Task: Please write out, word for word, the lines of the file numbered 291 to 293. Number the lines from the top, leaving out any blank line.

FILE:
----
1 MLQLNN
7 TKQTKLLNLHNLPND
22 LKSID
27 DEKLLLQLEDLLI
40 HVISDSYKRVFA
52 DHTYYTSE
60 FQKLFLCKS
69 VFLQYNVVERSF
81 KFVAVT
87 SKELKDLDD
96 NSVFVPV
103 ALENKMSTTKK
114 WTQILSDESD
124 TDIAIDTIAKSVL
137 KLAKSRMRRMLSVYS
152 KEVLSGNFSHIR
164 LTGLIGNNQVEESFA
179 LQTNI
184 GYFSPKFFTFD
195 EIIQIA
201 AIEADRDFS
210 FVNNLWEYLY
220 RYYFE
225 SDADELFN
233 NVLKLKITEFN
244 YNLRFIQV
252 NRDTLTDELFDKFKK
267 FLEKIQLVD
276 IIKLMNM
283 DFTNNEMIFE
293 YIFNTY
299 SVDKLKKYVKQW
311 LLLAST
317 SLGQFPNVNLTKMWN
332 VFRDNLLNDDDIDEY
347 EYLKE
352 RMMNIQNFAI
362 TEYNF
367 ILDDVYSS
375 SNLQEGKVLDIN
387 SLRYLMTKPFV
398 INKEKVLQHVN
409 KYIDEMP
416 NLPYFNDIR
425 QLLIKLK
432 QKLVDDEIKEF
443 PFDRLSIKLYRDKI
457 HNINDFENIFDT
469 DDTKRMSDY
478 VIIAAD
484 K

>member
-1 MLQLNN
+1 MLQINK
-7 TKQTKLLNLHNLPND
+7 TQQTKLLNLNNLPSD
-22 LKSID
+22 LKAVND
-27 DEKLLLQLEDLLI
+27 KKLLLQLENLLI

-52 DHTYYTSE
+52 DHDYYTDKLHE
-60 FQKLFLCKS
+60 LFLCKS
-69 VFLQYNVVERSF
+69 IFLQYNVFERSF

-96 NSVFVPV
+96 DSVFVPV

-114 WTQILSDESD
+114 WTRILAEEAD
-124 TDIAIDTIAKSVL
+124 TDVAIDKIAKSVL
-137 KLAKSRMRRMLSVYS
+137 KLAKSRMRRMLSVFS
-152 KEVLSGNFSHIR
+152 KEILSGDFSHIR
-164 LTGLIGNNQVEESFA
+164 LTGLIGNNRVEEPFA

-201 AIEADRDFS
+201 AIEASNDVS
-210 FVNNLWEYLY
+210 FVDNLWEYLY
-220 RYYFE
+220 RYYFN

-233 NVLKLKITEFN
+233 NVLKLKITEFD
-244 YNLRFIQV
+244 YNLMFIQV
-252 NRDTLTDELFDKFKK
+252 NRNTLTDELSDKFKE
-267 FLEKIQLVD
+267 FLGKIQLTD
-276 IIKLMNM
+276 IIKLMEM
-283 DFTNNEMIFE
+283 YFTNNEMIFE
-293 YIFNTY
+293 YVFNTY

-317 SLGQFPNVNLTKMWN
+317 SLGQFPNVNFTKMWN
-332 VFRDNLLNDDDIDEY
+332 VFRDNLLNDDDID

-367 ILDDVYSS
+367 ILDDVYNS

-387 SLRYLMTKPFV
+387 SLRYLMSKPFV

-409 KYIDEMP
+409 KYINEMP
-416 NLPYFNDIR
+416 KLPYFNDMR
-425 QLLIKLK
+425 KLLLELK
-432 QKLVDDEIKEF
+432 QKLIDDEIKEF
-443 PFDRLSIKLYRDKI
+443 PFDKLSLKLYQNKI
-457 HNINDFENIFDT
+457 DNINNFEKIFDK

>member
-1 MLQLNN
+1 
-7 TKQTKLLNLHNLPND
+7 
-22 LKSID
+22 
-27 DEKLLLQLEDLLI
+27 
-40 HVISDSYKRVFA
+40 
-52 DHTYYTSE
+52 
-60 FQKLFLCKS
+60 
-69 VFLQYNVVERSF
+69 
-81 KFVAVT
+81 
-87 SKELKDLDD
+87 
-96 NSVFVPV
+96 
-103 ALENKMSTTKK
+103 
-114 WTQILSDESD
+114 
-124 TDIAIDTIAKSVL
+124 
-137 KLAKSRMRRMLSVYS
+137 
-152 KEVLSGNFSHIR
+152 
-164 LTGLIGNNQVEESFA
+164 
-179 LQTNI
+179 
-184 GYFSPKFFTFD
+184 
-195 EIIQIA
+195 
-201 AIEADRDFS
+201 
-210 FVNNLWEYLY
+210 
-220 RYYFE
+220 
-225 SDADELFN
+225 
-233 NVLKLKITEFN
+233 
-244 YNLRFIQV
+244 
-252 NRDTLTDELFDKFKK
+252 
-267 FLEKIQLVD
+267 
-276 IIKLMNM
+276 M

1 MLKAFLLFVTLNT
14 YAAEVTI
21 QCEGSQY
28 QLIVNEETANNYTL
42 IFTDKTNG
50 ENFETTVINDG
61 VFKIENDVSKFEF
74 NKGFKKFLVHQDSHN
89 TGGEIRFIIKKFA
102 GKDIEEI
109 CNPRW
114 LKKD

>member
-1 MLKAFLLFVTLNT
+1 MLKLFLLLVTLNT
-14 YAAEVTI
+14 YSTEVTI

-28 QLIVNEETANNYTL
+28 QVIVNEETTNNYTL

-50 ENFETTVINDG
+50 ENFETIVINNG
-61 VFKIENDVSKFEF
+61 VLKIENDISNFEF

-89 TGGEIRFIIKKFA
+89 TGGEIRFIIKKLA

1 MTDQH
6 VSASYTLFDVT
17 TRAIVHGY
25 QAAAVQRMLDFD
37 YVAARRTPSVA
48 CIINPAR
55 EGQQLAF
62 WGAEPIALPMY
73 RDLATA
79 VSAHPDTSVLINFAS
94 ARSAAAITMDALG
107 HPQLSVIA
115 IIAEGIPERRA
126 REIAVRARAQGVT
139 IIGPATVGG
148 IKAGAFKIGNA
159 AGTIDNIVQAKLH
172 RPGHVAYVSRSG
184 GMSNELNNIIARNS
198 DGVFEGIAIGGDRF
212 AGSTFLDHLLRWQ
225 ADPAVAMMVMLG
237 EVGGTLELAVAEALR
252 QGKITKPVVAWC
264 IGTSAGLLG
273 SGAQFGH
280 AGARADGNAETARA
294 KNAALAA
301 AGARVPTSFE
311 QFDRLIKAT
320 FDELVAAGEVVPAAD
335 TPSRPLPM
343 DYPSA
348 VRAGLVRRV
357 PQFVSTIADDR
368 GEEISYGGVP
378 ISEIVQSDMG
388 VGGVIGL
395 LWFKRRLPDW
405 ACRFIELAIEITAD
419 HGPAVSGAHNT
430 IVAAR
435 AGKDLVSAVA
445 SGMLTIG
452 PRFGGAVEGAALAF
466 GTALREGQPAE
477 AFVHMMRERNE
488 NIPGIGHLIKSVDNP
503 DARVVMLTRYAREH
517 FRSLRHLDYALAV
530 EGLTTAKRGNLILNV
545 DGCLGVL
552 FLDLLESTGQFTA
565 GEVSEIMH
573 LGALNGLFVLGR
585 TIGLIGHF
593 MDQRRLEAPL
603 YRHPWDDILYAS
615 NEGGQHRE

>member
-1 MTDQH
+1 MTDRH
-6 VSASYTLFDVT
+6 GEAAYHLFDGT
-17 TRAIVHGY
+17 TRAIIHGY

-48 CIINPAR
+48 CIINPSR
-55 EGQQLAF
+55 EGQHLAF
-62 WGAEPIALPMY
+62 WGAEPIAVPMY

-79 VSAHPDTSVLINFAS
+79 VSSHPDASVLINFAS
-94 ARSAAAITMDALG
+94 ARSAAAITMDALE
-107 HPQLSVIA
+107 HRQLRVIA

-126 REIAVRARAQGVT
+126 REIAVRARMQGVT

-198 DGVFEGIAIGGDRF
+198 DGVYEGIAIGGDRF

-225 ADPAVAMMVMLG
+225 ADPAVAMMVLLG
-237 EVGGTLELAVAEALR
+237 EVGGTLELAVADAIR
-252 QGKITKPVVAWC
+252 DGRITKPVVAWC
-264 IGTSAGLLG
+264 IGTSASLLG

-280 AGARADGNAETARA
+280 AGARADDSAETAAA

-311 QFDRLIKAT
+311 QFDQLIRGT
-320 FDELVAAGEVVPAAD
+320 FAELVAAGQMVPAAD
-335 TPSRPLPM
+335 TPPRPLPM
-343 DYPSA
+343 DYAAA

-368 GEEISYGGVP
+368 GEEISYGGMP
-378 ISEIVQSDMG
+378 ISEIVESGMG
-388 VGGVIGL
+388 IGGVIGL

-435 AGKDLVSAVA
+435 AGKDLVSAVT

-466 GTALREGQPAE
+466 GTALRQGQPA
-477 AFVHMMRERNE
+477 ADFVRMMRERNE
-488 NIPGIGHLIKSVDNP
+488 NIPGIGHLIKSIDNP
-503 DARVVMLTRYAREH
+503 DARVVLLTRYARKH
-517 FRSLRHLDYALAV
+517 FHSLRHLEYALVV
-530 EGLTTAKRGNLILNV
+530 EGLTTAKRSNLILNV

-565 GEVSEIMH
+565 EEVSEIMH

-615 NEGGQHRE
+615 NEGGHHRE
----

-264 IGTSAGLLG
+264 IGTSASLLG

-280 AGARADGNAETARA